Filipino tourists barred from traveling to South Korea due to COVID-19

Arianne Merez, ABS-CBN News

Posted at Feb 26 2020 02:24 PM | Updated as of Feb 26 2020 02:44 PM

PH bars entry of travelers from North Gyeongsang

MANILA- The Philippines has barred its citizens from traveling to tourist-favorite South Korea as a protective measure against the COVID-19 which is rapidly spreading in the East Asian nation, Malacañang said Wednesday.

The ban which is applied to all Filipino tourists also covers those going to Jeju Island and is “effective immediately,” Presidential Spokesman Salvador Panelo said.

Exempted from the ban are Filipinos who are workers, students, and permanent residents of South Korea, as long as they sign a written declaration signifying their knowledge of the “risks” of traveling there.

“The safety and security of Filipinos here and the outside the Philippines remain our primary concern. Our countrymen's welfare is foremost in our minds as concerned officials discuss updates and recommendations on the management of the coronavirus,” Panelo said.

Travelers coming from the South Korean province of North Gyeongsang are barred from entering the Philippines “effective immediately” as agreed by the Inter-Agency Task Force on Emerging Infectious Diseases, Panelo said.

If not from North Gyeongsang, Filipino and foreign travelers may enter the Philippines, he added. 

As to the other parts of South Korea, Panelo said the IATF shall conduct a risk assessment of the situation in the said country within 48 hours to analyze whether it is necessary to expand the travel ban.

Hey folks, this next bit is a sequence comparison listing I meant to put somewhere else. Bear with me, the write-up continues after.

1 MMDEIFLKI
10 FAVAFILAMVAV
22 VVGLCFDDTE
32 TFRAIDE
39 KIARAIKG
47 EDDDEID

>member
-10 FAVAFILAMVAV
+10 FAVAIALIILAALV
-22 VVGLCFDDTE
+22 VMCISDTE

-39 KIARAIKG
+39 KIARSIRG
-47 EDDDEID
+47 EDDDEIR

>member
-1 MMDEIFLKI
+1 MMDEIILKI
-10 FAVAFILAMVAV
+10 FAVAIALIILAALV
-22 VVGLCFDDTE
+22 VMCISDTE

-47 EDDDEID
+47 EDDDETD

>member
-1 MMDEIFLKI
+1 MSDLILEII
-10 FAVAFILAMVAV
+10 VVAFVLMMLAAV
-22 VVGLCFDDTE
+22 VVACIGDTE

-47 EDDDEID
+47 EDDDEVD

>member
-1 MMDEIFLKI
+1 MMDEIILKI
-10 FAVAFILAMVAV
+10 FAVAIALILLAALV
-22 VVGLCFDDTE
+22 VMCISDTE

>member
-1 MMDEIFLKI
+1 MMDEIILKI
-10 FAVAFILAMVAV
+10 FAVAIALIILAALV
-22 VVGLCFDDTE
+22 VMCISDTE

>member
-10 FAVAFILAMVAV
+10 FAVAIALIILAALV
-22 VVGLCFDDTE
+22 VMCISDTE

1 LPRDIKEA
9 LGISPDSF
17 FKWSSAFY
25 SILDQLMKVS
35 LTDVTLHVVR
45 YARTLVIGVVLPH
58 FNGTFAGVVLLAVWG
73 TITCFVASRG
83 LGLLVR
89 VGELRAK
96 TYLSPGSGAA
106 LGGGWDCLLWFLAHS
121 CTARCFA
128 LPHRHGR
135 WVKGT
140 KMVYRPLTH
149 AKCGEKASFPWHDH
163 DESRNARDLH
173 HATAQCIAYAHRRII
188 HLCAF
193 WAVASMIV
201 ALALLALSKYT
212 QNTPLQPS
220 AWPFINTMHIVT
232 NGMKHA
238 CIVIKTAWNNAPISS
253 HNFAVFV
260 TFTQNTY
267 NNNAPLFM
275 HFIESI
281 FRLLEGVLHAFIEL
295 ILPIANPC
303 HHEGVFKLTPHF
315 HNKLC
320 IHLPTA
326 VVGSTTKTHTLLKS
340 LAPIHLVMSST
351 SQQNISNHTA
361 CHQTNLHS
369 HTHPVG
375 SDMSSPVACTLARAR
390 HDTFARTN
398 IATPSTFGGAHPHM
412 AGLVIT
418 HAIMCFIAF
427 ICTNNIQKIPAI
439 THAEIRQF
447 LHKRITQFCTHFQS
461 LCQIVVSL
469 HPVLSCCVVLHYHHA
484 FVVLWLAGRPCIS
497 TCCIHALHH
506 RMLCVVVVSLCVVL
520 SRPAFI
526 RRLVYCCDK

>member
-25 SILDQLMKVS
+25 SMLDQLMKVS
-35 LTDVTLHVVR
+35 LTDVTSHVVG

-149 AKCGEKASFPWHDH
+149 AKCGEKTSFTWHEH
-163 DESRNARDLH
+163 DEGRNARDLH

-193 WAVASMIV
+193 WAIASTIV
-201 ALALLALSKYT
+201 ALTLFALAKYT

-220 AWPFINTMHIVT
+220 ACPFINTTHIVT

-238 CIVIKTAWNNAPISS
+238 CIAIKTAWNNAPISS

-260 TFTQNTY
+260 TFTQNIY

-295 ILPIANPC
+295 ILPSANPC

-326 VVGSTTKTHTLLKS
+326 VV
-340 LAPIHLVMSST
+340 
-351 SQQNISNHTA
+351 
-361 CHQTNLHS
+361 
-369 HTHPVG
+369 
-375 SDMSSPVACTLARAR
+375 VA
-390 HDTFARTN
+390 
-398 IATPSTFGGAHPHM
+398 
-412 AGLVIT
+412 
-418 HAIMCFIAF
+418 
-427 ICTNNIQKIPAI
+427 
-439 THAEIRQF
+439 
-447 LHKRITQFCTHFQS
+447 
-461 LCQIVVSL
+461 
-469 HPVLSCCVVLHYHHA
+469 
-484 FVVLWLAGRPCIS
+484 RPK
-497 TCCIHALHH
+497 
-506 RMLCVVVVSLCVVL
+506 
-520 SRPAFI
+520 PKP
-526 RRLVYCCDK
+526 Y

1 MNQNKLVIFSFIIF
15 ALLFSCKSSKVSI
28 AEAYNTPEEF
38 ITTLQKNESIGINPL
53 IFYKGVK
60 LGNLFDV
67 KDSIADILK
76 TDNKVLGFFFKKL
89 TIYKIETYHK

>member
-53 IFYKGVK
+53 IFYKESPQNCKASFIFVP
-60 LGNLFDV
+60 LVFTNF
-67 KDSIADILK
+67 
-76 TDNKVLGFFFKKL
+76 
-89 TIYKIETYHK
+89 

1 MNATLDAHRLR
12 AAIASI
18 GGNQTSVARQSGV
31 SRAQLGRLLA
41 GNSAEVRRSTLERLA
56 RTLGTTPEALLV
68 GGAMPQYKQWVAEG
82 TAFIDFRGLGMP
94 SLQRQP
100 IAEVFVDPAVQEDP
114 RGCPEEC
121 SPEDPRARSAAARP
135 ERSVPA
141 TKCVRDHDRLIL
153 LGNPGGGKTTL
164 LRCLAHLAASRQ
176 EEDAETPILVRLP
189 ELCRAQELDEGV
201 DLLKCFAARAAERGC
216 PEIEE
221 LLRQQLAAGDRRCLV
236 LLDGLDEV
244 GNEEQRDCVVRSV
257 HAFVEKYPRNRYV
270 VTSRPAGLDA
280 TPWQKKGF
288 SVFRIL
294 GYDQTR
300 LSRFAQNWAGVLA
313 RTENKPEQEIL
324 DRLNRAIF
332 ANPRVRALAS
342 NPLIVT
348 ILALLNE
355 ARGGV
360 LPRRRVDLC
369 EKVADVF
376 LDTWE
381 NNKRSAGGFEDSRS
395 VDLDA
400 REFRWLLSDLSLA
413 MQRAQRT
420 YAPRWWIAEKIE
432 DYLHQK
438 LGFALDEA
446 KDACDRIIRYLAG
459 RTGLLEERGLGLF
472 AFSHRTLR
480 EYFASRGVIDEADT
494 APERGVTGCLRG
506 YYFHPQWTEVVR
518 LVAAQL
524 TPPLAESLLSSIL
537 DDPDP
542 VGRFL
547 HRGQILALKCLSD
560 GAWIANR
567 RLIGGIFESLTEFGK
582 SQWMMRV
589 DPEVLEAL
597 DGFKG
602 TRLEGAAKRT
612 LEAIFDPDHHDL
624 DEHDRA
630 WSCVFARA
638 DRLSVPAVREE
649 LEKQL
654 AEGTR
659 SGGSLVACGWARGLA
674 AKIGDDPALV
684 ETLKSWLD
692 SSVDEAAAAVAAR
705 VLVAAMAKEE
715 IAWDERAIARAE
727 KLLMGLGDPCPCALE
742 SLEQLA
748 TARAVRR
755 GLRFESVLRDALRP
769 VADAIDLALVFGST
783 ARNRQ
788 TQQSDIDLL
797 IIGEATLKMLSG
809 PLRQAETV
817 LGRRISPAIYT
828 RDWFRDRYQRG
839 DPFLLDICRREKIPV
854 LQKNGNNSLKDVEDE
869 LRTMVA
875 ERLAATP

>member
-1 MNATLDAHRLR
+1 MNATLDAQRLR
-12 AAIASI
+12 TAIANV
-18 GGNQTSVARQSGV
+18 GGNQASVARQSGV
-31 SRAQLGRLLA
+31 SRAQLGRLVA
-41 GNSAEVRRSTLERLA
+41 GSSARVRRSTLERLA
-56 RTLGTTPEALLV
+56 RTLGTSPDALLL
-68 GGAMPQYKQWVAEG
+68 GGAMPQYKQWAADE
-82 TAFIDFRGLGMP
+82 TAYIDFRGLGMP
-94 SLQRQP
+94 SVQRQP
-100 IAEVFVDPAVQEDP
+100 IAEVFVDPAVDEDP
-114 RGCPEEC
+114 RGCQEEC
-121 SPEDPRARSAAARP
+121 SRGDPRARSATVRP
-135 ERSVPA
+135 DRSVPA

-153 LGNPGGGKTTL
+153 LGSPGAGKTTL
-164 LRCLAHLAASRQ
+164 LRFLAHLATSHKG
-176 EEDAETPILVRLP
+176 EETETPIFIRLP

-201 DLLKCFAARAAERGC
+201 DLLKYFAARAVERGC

“In the meantime, strict protocols with respect to travelers entering the country from these areas in South Korea will continue to be observed,” Panelo said.

South Korean President Moon Jae-in on Sunday raised the country's alert level on the new coronavirus to the "highest" in the face of a sudden spike in the number of infections.

South Korea has seen a rapid surge in the number of coronavirus cases -- adding more than 700 cases in less than a week -- since a cluster of infections emerged from a religious sect in the southern city of Daegu.

Most of the country's cases are connected to the Shincheonji Church of Jesus in the southern city of Daegu, including 129 of Monday's confirmations, the Korea Centers for Disease Control and Prevention said in a statement.

The Korean government has extended kindergarten and school holidays by one week nationwide and plans to enforce tighter two-week monitoring of arrivals from China.

The outbreak also forced South Korean tech giant Samsung Electronics to suspend operations at its smartphone plant in Gumi, 200 kilometers (125 miles) southeast of Seoul, after one of its employees was infected at the weekend. - With reports from Agence France-Presse